Published by the Center for Literary Publishing at Colorado State University
Mountain West Poetry Series
“Jami Macarty’s poems draw us into the vagaries of human love, just as they implicate us in the ‘menagerie of the surviving world.’ These marvellously immersive poems of the Sonoran Desert and of our human deserts of the heart insist on each step taken, each present moment’s opening perception. Macarty’s lines nudge us toward non-dual Buddhist emptiness in each gap, each leap beyond wording. A must-read.” —Daphne Marlatt
“In these quiet, careful, though searing and poignant poems, Jami Macarty turns her considerable powers toward the dissolution of a romantic relationship in a desert landscape that is at once sustaining and doomed. Here, a body is at one with earthly extinction and failed romance: ‘I am your time to go now.’ These poems are as full of heart as they are of a keen intellect. Exquisitely honed and crafted, The Minuses provides testament to poetry’s ability to speak the unspeakable, to not only survive but to carry on: ‘she’s off-trail but knows her direction.’ This is a beautiful book of courage and the power to live fully, and on this planet, through heartbreak and hard-won joy.”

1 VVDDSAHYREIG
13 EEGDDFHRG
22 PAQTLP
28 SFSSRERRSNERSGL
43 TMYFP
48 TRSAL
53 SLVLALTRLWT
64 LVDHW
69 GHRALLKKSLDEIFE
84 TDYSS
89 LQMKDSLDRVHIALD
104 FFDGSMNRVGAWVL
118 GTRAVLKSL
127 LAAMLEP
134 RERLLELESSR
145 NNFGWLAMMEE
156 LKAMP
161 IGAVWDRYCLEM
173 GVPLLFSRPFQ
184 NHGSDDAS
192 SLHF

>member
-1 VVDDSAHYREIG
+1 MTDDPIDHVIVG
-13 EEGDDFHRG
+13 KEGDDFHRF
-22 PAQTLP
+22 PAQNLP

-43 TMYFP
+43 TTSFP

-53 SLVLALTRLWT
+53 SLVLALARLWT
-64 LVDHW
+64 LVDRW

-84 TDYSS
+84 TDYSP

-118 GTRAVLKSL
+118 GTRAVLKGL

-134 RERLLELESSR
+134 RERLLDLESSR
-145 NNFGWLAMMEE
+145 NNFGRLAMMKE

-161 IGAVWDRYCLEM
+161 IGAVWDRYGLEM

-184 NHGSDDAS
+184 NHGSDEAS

"The poems in Jami Macarty’s devotional collection swing upon a hinge that is the recurring site of the poet’s perception in time, where what is seen shows the inherent connection of each thing to its other: ‘honey given / honey taken.’ The Minuses’ brilliance lives in what the poet is able to give up for the possibility of finding a wholeness that is ongoing: ‘I come and go / from myself as I am / I will not return.’ A seer is, after all, one who sees. Jami Macarty is one who sees.”
Conjuring the literature of the desert, such as If There Were Anywhere But Desert by Edmond Jabès, Desert Solitaire by Edward Abbey, and Land of Little Rain by Mary Austin, Jami Macarty’s The Minuses beckons attention to ecological and feminist issues and the co-incidence of eating disorders, sexual harassment, family and intimate partner violence, homelessness, suicide, environmental destruction, and other forms of endangerment. Seeking escape from relationship, belief, and self, multi-perspective survivors claim voice as contemplators of natural splendors, and as seekers of incarnate desires. These voices amplify the precariousness that predicates women's lives and the natural world, laying bare the struggle and faith required to endure with integrity and spirit intact.
Interview with Susan Gillis on Concrete & River